DPJ’s Wire series delivers news and information straight from the source without translation.
The Global Day of Discovery is a multifaceted activation event that happens throughout the hotel featuring beverage and food from the Renaissance, a live mural on the outside of the hotel, live artists painting throughout the lobby, coffee demonstrations and education, cooking demo with our Executive Chef featuring local ingredients, all day drink specials at ICON Lounge, local celebrity DJ William Reed, and separate live musical performances from Parker Morden.
114 properties participating, 18 countries, 5 continents
The main attraction of the day will be the mural that is being painted on the hotel itself by Hugo Medina which will take place in the alley between Adams and Monroe that is nestled between 1st Street and Central. The mural itself will be an image of weathered hands cupping the planet Earth. The concept behind the image reflects the core values of the Renaissance Brand as a whole, the idea that the world is in each of our hands as well as the notion that we are bringing the world to you by provoking discovery and encouraging each of our Ambassadors and every single Discoverer to explore the different communities and cultures that each of us help to make up. What better way to encourage enlightenment, than by bringing you the world?
To highlight what it is we do every day, provoke discovery. To bring people together in order to showcase the talented gems of downtown Phoenix in one place at one time and build relationships that if not for the Global Day of Discovery, may never have existed.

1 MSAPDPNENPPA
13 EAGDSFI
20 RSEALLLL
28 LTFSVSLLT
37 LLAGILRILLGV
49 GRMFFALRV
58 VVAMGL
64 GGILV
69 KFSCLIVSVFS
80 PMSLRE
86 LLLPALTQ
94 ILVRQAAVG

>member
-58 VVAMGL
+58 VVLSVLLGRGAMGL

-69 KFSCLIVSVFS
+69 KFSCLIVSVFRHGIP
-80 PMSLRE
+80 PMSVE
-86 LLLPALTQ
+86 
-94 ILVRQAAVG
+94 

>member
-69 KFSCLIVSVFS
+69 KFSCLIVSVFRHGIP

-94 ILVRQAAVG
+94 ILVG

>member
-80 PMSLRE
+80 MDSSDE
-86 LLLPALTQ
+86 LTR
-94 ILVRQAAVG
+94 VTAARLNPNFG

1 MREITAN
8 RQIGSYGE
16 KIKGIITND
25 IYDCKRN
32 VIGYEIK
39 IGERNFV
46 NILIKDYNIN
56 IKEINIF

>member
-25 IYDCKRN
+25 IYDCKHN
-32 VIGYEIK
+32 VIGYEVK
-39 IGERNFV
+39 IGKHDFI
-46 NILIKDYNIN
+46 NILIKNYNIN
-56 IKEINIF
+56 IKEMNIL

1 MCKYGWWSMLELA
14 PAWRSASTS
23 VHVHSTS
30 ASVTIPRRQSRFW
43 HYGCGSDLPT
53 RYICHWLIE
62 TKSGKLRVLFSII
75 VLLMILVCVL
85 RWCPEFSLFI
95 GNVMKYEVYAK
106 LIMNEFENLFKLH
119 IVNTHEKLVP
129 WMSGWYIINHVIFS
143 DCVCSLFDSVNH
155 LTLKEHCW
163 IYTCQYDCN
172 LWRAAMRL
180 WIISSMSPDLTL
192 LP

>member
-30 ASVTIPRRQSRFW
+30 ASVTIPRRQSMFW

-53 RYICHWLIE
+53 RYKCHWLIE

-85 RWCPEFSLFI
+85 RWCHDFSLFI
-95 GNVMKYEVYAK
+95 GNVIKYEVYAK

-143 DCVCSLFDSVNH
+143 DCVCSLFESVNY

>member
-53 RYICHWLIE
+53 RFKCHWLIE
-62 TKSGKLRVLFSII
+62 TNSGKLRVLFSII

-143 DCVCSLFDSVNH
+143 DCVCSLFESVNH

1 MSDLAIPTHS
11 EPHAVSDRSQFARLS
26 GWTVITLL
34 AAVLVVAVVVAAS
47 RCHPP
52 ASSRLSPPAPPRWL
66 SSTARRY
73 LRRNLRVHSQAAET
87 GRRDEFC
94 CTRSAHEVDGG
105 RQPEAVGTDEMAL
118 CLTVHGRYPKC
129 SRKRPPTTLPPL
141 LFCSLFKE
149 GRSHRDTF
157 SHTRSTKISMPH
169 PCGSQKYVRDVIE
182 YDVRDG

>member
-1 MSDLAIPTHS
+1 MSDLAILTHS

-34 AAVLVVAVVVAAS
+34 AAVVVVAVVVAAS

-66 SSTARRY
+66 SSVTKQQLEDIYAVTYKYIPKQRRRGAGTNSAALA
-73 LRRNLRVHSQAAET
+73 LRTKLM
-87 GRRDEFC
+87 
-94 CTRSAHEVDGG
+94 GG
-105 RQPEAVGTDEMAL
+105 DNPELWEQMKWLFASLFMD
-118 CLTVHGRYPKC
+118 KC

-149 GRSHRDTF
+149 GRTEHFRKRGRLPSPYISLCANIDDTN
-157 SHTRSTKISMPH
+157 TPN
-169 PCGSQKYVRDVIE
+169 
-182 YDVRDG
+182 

Becoming a part of the, “Mural Movement” is an opportunity to show the world that the Renaissance is living up to its name and values. The Mural Movement is a world-wide, underground phenomenon that is promoting the health and wellness of the communities it is active in. Murals give rising artists opportunities just as much as established artists are given, all the while bringing color and creativity to surfaces of the city which stand as constant reminders to its residents that it is okay to follow your dreams and open yourself to discovery.
With the passion, determination and creativity of the downtown community and the individuals who give of themselves every day, to ensure the city we live is a positive and progressive one that will continue to catch the gazes of our partners, neighbors and worldly community.